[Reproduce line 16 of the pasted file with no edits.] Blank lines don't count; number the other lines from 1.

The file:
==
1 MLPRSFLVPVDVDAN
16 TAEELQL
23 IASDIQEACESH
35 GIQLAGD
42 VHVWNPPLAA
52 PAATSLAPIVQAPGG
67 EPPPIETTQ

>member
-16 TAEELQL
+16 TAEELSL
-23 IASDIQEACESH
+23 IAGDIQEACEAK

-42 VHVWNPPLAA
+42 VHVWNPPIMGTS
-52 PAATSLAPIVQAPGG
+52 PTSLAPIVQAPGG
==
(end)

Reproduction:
+52 PTSLAPIVQAPGG